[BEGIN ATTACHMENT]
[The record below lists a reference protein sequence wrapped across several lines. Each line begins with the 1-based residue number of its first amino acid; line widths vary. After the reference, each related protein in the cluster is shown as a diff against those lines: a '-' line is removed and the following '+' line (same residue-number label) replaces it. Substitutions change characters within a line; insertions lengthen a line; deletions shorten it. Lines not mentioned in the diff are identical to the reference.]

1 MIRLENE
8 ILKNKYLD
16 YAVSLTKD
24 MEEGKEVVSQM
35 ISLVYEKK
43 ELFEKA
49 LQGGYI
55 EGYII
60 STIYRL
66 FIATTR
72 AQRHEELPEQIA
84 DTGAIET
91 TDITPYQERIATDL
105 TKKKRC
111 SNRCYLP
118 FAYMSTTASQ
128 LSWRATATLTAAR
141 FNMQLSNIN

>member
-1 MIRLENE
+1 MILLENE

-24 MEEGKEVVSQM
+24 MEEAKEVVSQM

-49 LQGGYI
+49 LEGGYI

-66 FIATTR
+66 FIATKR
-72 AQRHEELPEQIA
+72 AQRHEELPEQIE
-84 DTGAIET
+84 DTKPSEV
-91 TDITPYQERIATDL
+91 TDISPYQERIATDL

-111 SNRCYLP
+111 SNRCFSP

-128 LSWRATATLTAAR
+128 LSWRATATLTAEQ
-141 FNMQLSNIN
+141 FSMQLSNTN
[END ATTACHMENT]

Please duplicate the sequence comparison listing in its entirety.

[The record below lists a reference protein sequence wrapped across several lines. Each line begins with the 1-based residue number of its first amino acid; line widths vary. After the reference, each related protein in the cluster is shown as a diff against those lines: a '-' line is removed and the following '+' line (same residue-number label) replaces it. Substitutions change characters within a line; insertions lengthen a line; deletions shorten it. Lines not mentioned in the diff are identical to the reference.]

1 MIRLENE
8 ILKNKYLD
16 YAVSLTKD
24 MEEGKEVVSQM
35 ISLVYEKK
43 ELFEKA
49 LQGGYI
55 EGYII
60 STIYRL
66 FIATTR
72 AQRHEELPEQIA
84 DTGAIET
91 TDITPYQERIATDL
105 TKKKRC
111 SNRCYLP
118 FAYMSTTASQ
128 LSWRATATLTAAR
141 FNMQLSNIN

>member
-1 MIRLENE
+1 MILLENE

-24 MEEGKEVVSQM
+24 MEEAKEVVSQM

-49 LQGGYI
+49 LEGGYI

-66 FIATTR
+66 FIATKR
-72 AQRHEELPEQIA
+72 AQRHEELPEQIE
-84 DTGAIET
+84 DTKPSEV
-91 TDITPYQERIATDL
+91 TDISPYQERIATDL

-111 SNRCYLP
+111 SNRCFSP

-128 LSWRATATLTAAR
+128 LSWRATATLTAEQ
-141 FNMQLSNIN
+141 FSMQLSNTN